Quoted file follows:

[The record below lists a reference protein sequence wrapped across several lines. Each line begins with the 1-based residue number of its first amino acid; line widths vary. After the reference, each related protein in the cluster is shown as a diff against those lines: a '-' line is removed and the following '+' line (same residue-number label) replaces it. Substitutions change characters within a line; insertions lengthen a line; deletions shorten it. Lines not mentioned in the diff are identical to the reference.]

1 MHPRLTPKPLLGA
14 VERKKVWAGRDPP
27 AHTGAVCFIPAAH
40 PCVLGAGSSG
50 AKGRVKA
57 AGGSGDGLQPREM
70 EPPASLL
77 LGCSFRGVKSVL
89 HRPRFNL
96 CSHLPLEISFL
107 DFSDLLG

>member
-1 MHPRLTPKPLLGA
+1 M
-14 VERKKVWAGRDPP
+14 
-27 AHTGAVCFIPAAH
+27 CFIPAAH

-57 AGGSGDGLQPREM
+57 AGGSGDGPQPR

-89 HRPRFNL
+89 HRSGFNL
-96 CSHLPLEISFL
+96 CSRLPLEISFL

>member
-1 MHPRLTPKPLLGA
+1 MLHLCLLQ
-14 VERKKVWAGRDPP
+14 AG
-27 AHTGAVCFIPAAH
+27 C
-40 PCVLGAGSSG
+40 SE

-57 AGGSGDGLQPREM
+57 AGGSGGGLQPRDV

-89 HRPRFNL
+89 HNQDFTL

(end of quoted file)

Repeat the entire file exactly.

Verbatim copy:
[The record below lists a reference protein sequence wrapped across several lines. Each line begins with the 1-based residue number of its first amino acid; line widths vary. After the reference, each related protein in the cluster is shown as a diff against those lines: a '-' line is removed and the following '+' line (same residue-number label) replaces it. Substitutions change characters within a line; insertions lengthen a line; deletions shorten it. Lines not mentioned in the diff are identical to the reference.]

1 MHPRLTPKPLLGA
14 VERKKVWAGRDPP
27 AHTGAVCFIPAAH
40 PCVLGAGSSG
50 AKGRVKA
57 AGGSGDGLQPREM
70 EPPASLL
77 LGCSFRGVKSVL
89 HRPRFNL
96 CSHLPLEISFL
107 DFSDLLG

>member
-1 MHPRLTPKPLLGA
+1 M
-14 VERKKVWAGRDPP
+14 
-27 AHTGAVCFIPAAH
+27 CFIPAAH

-57 AGGSGDGLQPREM
+57 AGGSGDGPQPR

-89 HRPRFNL
+89 HRSGFNL
-96 CSHLPLEISFL
+96 CSRLPLEISFL

>member
-1 MHPRLTPKPLLGA
+1 MLHLCLLQ
-14 VERKKVWAGRDPP
+14 AG
-27 AHTGAVCFIPAAH
+27 C
-40 PCVLGAGSSG
+40 SE

-57 AGGSGDGLQPREM
+57 AGGSGGGLQPRDV

-89 HRPRFNL
+89 HNQDFTL